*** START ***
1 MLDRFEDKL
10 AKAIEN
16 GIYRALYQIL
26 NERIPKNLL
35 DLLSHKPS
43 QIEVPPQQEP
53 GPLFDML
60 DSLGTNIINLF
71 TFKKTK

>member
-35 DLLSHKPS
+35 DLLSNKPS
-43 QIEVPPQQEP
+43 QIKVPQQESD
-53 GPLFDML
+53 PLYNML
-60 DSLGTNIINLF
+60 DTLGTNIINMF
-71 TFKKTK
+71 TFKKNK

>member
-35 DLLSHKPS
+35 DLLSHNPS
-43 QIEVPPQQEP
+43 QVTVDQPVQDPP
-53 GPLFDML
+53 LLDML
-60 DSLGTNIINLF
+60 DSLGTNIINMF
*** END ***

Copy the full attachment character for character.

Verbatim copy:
1 MLDRFEDKL
10 AKAIEN
16 GIYRALYQIL
26 NERIPKNLL
35 DLLSHKPS
43 QIEVPPQQEP
53 GPLFDML
60 DSLGTNIINLF
71 TFKKTK

>member
-35 DLLSHKPS
+35 DLLSNKPS
-43 QIEVPPQQEP
+43 QIKVPQQESD
-53 GPLFDML
+53 PLYNML
-60 DSLGTNIINLF
+60 DTLGTNIINMF
-71 TFKKTK
+71 TFKKNK

>member
-35 DLLSHKPS
+35 DLLSHNPS
-43 QIEVPPQQEP
+43 QVTVDQPVQDPP
-53 GPLFDML
+53 LLDML
-60 DSLGTNIINLF
+60 DSLGTNIINMF